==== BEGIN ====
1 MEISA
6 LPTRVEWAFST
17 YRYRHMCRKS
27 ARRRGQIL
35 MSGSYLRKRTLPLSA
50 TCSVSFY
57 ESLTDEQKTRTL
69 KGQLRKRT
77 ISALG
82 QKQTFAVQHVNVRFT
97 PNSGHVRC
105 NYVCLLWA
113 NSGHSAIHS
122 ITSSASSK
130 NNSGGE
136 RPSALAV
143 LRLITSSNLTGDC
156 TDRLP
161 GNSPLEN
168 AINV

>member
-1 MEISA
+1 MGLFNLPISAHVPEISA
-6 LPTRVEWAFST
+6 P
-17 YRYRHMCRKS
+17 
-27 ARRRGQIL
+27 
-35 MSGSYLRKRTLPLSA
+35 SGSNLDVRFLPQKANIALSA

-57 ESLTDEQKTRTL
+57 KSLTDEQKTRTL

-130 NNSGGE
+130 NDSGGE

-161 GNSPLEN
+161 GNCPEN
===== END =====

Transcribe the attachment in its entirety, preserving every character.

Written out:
1 MEISA
6 LPTRVEWAFST
17 YRYRHMCRKS
27 ARRRGQIL
35 MSGSYLRKRTLPLSA
50 TCSVSFY
57 ESLTDEQKTRTL
69 KGQLRKRT
77 ISALG
82 QKQTFAVQHVNVRFT
97 PNSGHVRC
105 NYVCLLWA
113 NSGHSAIHS
122 ITSSASSK
130 NNSGGE
136 RPSALAV
143 LRLITSSNLTGDC
156 TDRLP
161 GNSPLEN
168 AINV

>member
-1 MEISA
+1 MGLFNLPISAHVPEISA
-6 LPTRVEWAFST
+6 P
-17 YRYRHMCRKS
+17 
-27 ARRRGQIL
+27 
-35 MSGSYLRKRTLPLSA
+35 SGSNLDVRFLPQKANIALSA

-57 ESLTDEQKTRTL
+57 KSLTDEQKTRTL

-130 NNSGGE
+130 NDSGGE

-161 GNSPLEN
+161 GNCPEN